Defining moments. What do they mean to you? I don’t hear people talk much these days about defining moments, but we all share them. No, not the exact situation or set of circumstances, but the reality of having things happen to us or through us that make big changes in the way we see the world.
Often defining moments come via life events; relationships that come and go plans we thought we had with great potential, disappointments, or big fears overcome. The list of possible defining moments or “aha” moments varies for each of us.
A Few Stories
In my own case, the list of these moments seems long. As the only child of a single, working Mom, I was a latch-key kid before that was a thing. Facing certain fears of coming home from school and going into an empty house had to be overcome. At seven or eight years old, that was huge. Yet I did it. My sense of self-confidence began growing at such an early age. It was fight or flight. I did neither.
In middle school, there was a situation when I felt wronged by the administration for missing a deadline due to a minor illness. This wasn’t a disciplinary matter, but an opportunity to run for student council that required filing deadlines. Mom refused to fight my battle. She said if I believed in what the issue was about I needed to fight for what I believed. At age 13 I marched into the principal’s office and delivered what was a well-rehearsed pleading for justice. Clearly, it worked. My filing exception was granted and I ran a successful campaign. Life lessons were being taught.
The Big Cheese
Fast forward some 18 years. I was working in my first few years at a large regional bank. A very senior executive jumped me one day in a large meeting. He essentially chewed me out for delivering some bad news for his department. It was definitely embarrassing for me. I was the proverbial messenger and nothing more. That night I thought about it long and hard.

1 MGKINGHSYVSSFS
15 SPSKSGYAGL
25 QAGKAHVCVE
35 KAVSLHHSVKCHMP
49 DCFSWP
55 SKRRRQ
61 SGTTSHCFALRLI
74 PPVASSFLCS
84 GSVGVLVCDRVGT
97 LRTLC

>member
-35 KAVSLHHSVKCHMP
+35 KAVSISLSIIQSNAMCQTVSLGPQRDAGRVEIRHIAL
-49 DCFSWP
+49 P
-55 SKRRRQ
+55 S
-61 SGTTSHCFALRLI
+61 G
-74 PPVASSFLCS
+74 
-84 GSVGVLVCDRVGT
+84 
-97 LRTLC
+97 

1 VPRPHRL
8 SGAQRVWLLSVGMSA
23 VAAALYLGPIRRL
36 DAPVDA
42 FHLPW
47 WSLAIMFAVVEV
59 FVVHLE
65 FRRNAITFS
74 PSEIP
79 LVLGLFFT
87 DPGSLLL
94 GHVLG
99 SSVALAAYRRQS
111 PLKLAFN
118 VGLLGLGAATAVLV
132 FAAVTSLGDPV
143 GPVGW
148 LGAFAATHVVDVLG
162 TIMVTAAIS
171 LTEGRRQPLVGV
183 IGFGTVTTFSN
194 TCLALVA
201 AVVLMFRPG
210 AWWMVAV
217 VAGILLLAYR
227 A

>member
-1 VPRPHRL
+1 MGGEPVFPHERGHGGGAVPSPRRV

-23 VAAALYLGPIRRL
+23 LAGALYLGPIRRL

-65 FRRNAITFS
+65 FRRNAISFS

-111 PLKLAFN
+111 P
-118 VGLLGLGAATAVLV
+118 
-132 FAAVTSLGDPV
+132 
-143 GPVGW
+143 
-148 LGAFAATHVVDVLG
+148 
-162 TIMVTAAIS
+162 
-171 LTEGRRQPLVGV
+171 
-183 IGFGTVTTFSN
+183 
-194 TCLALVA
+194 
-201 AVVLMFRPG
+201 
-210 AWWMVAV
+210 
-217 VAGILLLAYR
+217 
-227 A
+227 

This executive was famous for arriving at the bank before anyone else. So I was there too. I went to his office and knocked on his door. It startled him. He was not used to seeing anyone for at least another hour. I asked if he had a moment to talk. Visibly shaken, he agreed and invited me in. Again I was prepared. I told him I thought the situation yesterday was uncalled for. I was merely the messenger. Further, I said that I planned to have a long career there and I knew that because of his already senior leadership role, I needed to work well with him. To that end I wanted him to know that while I respected his position he needed to respect me too for what I could contribute.
He smiled and said “Doug you are perfectly correct. I apologize. And I look forward to our days and years ahead.” Another defining moment.
By the way. A few months later this same executive called me back into his office. He handed me an envelope which turned out to be my first bonus check at that bank.
The ‘So What’
Defining moments are only valuable once you can point to a specific moment in time and realize something big changed. As I said earlier, we all have defining moments. However, it is what we do with them that makes the difference.
If a particular situation happens and you ignore it, then likely it is by no means a defining moment. Yet when the really special moment happens you usually know it right away. You discover a new you or you change your outlook in an instant.
I suggest that there is value in revisiting those moments throughout your career. Use them as stepping stones to keep moving forward. If you start feeling down or defeated, just remember one of those earlier defining moments. Grab the strength and resolve from them to renew your spirit and rekindle the purpose you need.
Remember, overnight success is a myth. Name anyone who has been considered an overnight success and you will find they actually spent years perfecting their offering. The same is true of great business and community leaders. It takes years of intentional effort to build a reputation as a leader. Your defining moments can shape you and mold you for the right opportunity.
If you’re having trouble seeing the storyline unfold, an executive coach might be the right answer.